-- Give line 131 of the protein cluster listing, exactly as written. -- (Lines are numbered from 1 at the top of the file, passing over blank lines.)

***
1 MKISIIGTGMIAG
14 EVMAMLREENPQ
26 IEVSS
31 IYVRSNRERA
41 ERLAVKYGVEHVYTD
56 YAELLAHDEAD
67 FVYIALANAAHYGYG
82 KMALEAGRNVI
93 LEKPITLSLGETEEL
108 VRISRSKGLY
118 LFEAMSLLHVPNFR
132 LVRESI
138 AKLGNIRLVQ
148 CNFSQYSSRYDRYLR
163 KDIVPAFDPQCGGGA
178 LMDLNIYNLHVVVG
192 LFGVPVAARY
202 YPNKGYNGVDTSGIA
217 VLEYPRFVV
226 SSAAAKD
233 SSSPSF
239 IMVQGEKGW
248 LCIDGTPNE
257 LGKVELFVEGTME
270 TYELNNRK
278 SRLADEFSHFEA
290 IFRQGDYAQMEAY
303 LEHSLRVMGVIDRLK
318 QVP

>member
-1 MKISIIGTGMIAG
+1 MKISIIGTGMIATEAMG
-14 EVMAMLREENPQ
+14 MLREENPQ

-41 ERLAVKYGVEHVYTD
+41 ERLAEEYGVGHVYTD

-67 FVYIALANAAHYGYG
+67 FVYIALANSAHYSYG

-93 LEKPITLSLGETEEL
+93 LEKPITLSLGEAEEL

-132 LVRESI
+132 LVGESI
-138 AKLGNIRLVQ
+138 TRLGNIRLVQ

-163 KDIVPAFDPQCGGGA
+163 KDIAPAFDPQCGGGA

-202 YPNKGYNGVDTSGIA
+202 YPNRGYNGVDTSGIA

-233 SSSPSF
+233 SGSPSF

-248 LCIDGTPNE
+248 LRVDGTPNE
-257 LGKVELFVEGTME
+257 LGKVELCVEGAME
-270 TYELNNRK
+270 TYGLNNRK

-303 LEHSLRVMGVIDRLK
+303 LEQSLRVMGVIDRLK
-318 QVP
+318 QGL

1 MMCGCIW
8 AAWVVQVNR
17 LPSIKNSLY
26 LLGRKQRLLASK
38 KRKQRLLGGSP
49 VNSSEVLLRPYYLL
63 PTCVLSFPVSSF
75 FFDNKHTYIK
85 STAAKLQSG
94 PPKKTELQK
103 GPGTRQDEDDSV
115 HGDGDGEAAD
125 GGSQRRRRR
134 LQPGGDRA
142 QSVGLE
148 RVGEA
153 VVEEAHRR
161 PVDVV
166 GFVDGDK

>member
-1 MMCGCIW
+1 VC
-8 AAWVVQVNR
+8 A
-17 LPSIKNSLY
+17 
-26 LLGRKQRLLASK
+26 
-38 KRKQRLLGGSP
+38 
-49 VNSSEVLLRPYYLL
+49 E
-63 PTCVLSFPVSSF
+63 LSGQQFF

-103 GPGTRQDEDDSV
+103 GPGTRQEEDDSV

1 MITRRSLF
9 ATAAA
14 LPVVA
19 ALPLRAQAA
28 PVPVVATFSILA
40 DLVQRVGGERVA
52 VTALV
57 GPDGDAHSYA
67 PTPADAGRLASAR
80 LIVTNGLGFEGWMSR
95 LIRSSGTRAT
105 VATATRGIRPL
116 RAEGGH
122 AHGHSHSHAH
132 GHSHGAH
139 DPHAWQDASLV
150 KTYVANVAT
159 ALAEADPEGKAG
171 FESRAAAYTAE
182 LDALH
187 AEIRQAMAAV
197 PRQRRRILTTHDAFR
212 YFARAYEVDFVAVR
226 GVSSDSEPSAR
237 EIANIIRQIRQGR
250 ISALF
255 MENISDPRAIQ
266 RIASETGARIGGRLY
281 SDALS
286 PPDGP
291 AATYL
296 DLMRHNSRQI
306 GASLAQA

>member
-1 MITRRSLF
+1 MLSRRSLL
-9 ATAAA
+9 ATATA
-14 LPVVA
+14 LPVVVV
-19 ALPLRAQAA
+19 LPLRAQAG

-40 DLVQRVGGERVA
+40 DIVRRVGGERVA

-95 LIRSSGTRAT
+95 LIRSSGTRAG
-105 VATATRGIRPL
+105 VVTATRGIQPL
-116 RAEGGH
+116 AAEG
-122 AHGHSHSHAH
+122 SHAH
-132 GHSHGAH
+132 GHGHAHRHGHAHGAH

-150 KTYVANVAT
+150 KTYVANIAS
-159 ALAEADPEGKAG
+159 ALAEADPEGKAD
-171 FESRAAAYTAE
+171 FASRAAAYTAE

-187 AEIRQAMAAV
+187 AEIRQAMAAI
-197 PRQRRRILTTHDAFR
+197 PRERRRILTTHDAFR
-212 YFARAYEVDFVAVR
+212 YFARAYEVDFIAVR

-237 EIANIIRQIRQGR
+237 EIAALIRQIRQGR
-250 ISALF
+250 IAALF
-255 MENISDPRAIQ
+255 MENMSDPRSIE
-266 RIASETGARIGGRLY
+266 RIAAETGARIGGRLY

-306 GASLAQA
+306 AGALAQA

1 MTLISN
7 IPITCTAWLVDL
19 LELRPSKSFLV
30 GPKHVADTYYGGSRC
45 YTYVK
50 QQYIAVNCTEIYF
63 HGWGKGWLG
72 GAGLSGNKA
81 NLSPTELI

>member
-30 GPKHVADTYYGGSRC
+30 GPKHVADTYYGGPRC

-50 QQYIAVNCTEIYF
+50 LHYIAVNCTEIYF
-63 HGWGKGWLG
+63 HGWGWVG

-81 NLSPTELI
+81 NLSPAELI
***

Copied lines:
-1 MITRRSLF